Sunday, May 1, 2011

Back with a Bang

I fell pretty hard off of my bike yesterday and broke my elbow. I didn't realize it was broken, so I waited until this morning to walk to the emergency room. I always keep a stack of general equilibrium flashcards in my purse, and thought of flipping through some fixed point theorems in the five hours in the waiting room, but as you might imagine that's not too physically or mentally feasible when one arm is in excruciating pain.

So instead, I distracted myself from the pain (and the waiting room television news) by catching up on economics blogs on my phone. My history professor Brad DeLong's recent post strengthened my resolve to leave the flashcards unflashed.

I realized I haven't posted on my own blog since I've been in Berkeley. I never imagined nine months could be so transformative. I've learned so much about myself and about economics that it is daunting trying to dive back into blogging. Better to reveal things over the next few posts than to try to give a comprehensive report now, especially with one arm in a sling.

Berkeley is a special place. It is simultaneously aggravating and endearing. Everywhere you see juxtapositions of purity and filth, idealism and cynicism. Every sort of ambition and depravity is here. People are passionate about every cause in the world, yet still manage to live primarily in their own worlds. You can see anything on the streets of Berkeley, which means you can do anything on the streets of Berkeley and not be seen. It is both freeing and unnerving. It is unsouthern and unsettling. In Berkeley it is never quite warm enough long enough to be convincing. Berkeley is not for basking. It is just gray enough for introspection.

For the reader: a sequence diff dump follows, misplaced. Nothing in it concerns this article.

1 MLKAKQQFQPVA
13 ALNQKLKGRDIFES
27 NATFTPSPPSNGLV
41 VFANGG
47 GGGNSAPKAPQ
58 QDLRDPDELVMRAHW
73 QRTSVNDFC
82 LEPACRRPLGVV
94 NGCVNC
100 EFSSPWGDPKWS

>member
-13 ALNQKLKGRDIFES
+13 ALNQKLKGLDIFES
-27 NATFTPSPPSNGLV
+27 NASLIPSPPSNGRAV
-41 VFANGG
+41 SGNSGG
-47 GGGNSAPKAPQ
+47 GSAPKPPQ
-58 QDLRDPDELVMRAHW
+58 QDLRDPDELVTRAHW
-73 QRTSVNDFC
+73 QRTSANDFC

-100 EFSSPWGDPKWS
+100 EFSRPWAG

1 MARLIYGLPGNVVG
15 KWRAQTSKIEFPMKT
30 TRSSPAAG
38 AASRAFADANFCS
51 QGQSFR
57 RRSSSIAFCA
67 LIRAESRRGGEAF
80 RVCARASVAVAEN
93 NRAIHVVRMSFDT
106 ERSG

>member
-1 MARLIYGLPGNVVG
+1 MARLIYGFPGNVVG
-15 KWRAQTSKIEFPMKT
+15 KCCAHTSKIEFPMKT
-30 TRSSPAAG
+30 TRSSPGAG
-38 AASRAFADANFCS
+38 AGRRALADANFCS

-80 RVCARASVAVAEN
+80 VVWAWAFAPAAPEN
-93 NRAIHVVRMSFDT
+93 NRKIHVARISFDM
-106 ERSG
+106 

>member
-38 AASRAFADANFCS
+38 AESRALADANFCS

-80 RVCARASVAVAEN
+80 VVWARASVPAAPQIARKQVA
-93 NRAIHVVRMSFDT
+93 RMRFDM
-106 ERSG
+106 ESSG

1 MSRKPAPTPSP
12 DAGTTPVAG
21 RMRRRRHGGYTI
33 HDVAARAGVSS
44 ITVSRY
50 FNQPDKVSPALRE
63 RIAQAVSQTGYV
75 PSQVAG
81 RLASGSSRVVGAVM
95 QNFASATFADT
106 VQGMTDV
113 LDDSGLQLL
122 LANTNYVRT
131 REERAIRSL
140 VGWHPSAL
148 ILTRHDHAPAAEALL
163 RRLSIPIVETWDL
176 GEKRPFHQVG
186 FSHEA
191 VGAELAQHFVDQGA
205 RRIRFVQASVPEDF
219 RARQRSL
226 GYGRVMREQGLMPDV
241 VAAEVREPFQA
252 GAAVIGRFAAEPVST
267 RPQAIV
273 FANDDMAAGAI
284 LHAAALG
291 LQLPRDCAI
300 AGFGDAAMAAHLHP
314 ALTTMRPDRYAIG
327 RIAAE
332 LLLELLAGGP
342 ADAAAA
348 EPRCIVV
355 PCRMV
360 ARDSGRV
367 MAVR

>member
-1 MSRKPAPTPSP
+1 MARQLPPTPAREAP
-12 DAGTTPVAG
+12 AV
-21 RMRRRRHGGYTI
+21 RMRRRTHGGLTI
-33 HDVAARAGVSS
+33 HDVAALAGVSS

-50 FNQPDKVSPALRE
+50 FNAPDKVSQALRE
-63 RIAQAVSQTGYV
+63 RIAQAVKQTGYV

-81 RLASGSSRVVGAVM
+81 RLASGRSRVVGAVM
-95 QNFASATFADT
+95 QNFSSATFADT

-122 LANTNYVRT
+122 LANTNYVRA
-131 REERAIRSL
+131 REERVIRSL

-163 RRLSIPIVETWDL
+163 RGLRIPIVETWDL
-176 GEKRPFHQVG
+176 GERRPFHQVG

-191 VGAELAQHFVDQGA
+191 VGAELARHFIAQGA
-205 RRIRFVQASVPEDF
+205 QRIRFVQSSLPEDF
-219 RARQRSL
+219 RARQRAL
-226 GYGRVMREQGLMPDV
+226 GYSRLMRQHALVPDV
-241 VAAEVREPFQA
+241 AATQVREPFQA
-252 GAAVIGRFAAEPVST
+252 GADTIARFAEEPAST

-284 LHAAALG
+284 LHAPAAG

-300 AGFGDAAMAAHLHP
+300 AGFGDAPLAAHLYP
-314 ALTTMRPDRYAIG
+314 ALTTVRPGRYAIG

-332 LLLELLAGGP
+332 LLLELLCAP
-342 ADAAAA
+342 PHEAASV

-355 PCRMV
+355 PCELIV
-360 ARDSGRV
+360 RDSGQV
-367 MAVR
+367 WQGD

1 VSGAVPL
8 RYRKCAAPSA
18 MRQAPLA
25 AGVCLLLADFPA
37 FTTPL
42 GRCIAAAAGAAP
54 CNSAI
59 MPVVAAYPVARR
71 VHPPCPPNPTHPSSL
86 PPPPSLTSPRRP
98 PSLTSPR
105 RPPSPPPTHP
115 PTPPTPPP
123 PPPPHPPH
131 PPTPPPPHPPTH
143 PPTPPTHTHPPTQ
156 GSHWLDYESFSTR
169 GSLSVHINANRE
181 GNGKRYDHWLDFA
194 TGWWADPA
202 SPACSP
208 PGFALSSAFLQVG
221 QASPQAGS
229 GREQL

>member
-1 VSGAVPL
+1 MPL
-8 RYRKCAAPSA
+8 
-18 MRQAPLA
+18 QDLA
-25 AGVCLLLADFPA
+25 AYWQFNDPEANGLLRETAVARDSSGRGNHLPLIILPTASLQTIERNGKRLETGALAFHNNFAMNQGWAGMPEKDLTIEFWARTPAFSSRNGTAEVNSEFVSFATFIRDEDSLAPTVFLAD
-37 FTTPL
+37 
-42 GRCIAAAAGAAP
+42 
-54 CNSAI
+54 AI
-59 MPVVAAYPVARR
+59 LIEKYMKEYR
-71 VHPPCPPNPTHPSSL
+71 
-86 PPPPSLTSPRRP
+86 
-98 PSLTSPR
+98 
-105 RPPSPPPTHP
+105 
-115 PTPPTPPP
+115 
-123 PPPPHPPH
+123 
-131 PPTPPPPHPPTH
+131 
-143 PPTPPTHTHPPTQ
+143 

On the first day of classes, I went for a morning run to the Berkeley marina. To get there you cross a pedestrian bridge over the highway. The bridge was chalked with the sayings "Capitali$m is evil" and "Get the United States out of America." The chalk has long since worn off, but I still think of that bridge as the capitalism is evil bridge and run across it on mornings of exams as a personal ritual. Once you cross the bridge, you can run on these trails that have been built upon mounds of trash. You can't tell they are built on trash, except by reading the signs that proudly explain it. If you go farther North to the Albany bulb you can see larger than life art made out of trash. You get a view of the bay, the bridge, the hills, houses, tracks, highway, and industry.

Berkeley views never get old. They'll have you asking, Who am I to try to save the world? and at the same time, Who am I not to? Place matters a lot, I think. People matter more, but you can hardly make that distinction, because people are a part of the place and the place is a part of them. Berkeley is a good place for graduate school. The best place, in my mind, to become an economist.


  1. I hope your elbow heals quickly! Sounds miserable.

  2. Thanks! It was miserable last 2 days but not nearly as bad today.